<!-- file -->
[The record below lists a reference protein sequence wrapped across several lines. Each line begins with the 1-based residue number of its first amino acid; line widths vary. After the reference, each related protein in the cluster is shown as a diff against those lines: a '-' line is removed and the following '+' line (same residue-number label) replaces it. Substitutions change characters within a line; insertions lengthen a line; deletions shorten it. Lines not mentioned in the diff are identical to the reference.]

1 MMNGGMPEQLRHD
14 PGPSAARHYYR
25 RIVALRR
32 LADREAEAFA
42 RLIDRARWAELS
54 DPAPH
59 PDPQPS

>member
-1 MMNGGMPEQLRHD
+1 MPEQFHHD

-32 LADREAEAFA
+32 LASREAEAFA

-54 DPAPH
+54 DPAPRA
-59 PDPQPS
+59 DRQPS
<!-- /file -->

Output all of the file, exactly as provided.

[The record below lists a reference protein sequence wrapped across several lines. Each line begins with the 1-based residue number of its first amino acid; line widths vary. After the reference, each related protein in the cluster is shown as a diff against those lines: a '-' line is removed and the following '+' line (same residue-number label) replaces it. Substitutions change characters within a line; insertions lengthen a line; deletions shorten it. Lines not mentioned in the diff are identical to the reference.]

1 MMNGGMPEQLRHD
14 PGPSAARHYYR
25 RIVALRR
32 LADREAEAFA
42 RLIDRARWAELS
54 DPAPH
59 PDPQPS

>member
-1 MMNGGMPEQLRHD
+1 MPEQFHHD

-32 LADREAEAFA
+32 LASREAEAFA

-54 DPAPH
+54 DPAPRA
-59 PDPQPS
+59 DRQPS